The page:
Verse > Anthologies > Alfred H. Miles, ed. > Women Poets of the Nineteenth Century
Alfred H. Miles, ed.  Women Poets of the Nineteenth Century.  1907.
V.–VI. Peace to the Odalisque
By Emily Pfeiffer (1841–1890)
PEACE to the odalisque, the facile slave,
Whose unrespective love rewards the brave,
Or cherishes the coward; she who yields
Her lord the fief of waste, uncultured fields
To fester in non-using; she whose hour        5
Is measured by her beauty’s transient flower;
Who lives in man, as he in God, and dies
His parasite, who shuts her from the skies.
Graceful ephemera! Fair morning dream
  Of the young world! In vain would women’s hearts,        10
In love with sacrifice, withstand the stream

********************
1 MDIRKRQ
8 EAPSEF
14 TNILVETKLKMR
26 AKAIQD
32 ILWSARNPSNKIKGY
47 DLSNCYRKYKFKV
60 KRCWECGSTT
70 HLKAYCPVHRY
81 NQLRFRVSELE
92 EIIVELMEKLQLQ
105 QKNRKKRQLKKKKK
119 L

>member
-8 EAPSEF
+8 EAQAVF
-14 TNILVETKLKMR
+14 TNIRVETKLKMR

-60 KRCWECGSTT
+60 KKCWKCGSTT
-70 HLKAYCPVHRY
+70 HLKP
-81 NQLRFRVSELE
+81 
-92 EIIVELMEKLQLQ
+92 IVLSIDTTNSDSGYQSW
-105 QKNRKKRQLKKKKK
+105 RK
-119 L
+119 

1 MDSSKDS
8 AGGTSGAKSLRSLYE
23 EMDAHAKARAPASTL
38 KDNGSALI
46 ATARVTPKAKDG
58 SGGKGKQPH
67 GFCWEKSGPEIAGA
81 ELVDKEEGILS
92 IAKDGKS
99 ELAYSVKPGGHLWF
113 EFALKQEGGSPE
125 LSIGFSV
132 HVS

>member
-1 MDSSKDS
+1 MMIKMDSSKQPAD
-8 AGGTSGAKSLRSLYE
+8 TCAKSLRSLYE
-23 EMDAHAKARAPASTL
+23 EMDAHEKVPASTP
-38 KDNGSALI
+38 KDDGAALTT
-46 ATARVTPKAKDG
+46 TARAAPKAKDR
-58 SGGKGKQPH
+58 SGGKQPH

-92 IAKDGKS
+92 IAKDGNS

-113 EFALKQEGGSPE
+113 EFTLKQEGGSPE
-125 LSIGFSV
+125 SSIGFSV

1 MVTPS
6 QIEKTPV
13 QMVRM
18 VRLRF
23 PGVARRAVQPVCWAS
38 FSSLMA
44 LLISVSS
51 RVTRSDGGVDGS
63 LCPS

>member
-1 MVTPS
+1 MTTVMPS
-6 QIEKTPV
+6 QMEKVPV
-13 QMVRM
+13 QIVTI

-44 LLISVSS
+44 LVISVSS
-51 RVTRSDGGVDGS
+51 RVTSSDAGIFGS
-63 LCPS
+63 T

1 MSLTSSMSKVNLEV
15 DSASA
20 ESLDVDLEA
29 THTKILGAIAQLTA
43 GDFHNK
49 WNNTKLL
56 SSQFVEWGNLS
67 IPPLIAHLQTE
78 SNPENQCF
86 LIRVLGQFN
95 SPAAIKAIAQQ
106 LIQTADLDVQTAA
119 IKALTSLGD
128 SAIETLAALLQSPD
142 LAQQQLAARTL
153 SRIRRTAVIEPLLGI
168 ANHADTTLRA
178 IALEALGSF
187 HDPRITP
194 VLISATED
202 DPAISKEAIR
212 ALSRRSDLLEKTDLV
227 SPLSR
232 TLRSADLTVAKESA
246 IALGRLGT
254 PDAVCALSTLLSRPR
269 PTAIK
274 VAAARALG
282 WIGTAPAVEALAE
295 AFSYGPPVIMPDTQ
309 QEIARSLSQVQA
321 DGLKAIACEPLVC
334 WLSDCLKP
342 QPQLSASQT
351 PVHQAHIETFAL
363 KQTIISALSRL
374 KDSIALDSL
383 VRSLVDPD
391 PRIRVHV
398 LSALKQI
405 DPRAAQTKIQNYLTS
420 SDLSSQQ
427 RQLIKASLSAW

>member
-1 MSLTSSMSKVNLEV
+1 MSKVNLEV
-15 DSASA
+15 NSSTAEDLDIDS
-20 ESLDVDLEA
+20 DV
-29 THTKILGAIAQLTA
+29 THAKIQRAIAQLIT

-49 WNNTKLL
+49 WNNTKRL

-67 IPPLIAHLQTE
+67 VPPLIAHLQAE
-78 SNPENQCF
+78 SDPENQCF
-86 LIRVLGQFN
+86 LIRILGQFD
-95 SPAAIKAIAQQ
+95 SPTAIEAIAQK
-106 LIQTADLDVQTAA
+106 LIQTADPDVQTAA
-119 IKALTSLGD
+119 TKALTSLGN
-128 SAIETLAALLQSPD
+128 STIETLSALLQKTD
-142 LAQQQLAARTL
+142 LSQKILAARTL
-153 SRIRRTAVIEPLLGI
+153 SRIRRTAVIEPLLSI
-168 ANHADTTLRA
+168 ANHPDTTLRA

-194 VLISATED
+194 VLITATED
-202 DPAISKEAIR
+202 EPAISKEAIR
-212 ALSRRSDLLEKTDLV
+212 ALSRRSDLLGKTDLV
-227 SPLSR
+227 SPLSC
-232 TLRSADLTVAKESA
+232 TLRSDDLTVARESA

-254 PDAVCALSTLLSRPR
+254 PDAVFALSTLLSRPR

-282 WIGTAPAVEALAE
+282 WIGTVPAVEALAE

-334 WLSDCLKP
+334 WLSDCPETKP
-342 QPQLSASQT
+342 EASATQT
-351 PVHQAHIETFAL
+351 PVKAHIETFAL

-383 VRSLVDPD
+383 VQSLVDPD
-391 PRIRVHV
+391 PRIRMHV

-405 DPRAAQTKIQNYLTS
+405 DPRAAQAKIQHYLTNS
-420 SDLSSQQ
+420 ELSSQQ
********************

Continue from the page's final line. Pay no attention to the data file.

Of human progress; other spheres, new parts
Await them. God be with them in their quest—
Our brave, sad working-women of the West.
Peace to the odalisque, whose morning glory
Is vanishing, to be alone in story;
Firm in her place, a dull-robed figure stands,
With wistful eyes, and earnest, grappling hands:
The working-woman, she whose soul and brain—
Her tardy right—are bought with honest pain.        20
Oh woman! sacrifice may still be thine—
More fruitful than the souls ye did resign
To sated masters; from your lives, so real,
Will shape itself a pure and high ideal,
That ye will seek with sad, wide-open eyes,        25
Till, finding nowhere, baffled love shall rise
To higher planes, where passion may look pale,
But charity’s white light shall never fail.

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